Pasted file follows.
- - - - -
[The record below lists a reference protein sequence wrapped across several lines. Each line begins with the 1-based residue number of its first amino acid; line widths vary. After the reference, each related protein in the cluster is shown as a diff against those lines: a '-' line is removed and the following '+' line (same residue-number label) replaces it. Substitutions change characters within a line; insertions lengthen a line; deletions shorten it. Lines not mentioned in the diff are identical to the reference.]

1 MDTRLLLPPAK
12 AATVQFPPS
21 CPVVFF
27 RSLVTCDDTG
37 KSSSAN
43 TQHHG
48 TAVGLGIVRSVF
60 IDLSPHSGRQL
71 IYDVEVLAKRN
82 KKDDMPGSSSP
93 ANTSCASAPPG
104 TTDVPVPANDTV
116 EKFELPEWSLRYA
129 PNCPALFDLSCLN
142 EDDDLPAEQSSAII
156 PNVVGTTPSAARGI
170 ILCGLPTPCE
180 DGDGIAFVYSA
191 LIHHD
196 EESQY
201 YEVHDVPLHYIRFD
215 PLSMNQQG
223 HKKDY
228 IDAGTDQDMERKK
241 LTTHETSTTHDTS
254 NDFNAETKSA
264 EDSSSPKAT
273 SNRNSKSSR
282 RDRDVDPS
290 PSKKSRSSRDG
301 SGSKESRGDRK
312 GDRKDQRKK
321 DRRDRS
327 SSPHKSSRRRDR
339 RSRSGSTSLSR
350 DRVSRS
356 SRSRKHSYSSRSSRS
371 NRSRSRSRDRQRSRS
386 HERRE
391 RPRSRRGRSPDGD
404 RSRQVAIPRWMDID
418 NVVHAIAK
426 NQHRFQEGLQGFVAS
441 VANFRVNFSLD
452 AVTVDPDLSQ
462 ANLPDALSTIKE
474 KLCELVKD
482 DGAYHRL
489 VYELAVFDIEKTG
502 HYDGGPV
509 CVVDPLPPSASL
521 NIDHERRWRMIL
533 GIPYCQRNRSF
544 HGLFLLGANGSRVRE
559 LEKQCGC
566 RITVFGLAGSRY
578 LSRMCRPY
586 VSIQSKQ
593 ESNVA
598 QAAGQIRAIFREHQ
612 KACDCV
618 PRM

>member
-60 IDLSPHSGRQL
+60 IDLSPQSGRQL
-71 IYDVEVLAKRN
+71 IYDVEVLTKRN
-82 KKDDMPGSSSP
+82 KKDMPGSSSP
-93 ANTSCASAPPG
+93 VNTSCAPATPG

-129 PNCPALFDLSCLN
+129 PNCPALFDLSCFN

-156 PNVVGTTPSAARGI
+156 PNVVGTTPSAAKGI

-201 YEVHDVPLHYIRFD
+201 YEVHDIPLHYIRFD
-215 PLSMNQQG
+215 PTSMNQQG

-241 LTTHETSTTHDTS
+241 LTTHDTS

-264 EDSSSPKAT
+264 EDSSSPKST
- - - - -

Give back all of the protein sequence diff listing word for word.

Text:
[The record below lists a reference protein sequence wrapped across several lines. Each line begins with the 1-based residue number of its first amino acid; line widths vary. After the reference, each related protein in the cluster is shown as a diff against those lines: a '-' line is removed and the following '+' line (same residue-number label) replaces it. Substitutions change characters within a line; insertions lengthen a line; deletions shorten it. Lines not mentioned in the diff are identical to the reference.]

1 MDTRLLLPPAK
12 AATVQFPPS
21 CPVVFF
27 RSLVTCDDTG
37 KSSSAN
43 TQHHG
48 TAVGLGIVRSVF
60 IDLSPHSGRQL
71 IYDVEVLAKRN
82 KKDDMPGSSSP
93 ANTSCASAPPG
104 TTDVPVPANDTV
116 EKFELPEWSLRYA
129 PNCPALFDLSCLN
142 EDDDLPAEQSSAII
156 PNVVGTTPSAARGI
170 ILCGLPTPCE
180 DGDGIAFVYSA
191 LIHHD
196 EESQY
201 YEVHDVPLHYIRFD
215 PLSMNQQG
223 HKKDY
228 IDAGTDQDMERKK
241 LTTHETSTTHDTS
254 NDFNAETKSA
264 EDSSSPKAT
273 SNRNSKSSR
282 RDRDVDPS
290 PSKKSRSSRDG
301 SGSKESRGDRK
312 GDRKDQRKK
321 DRRDRS
327 SSPHKSSRRRDR
339 RSRSGSTSLSR
350 DRVSRS
356 SRSRKHSYSSRSSRS
371 NRSRSRSRDRQRSRS
386 HERRE
391 RPRSRRGRSPDGD
404 RSRQVAIPRWMDID
418 NVVHAIAK
426 NQHRFQEGLQGFVAS
441 VANFRVNFSLD
452 AVTVDPDLSQ
462 ANLPDALSTIKE
474 KLCELVKD
482 DGAYHRL
489 VYELAVFDIEKTG
502 HYDGGPV
509 CVVDPLPPSASL
521 NIDHERRWRMIL
533 GIPYCQRNRSF
544 HGLFLLGANGSRVRE
559 LEKQCGC
566 RITVFGLAGSRY
578 LSRMCRPY
586 VSIQSKQ
593 ESNVA
598 QAAGQIRAIFREHQ
612 KACDCV
618 PRM

>member
-60 IDLSPHSGRQL
+60 IDLSPQSGRQL
-71 IYDVEVLAKRN
+71 IYDVEVLTKRN
-82 KKDDMPGSSSP
+82 KKDMPGSSSP
-93 ANTSCASAPPG
+93 VNTSCAPATPG

-129 PNCPALFDLSCLN
+129 PNCPALFDLSCFN

-156 PNVVGTTPSAARGI
+156 PNVVGTTPSAAKGI

-201 YEVHDVPLHYIRFD
+201 YEVHDIPLHYIRFD
-215 PLSMNQQG
+215 PTSMNQQG

-241 LTTHETSTTHDTS
+241 LTTHDTS

-264 EDSSSPKAT
+264 EDSSSPKST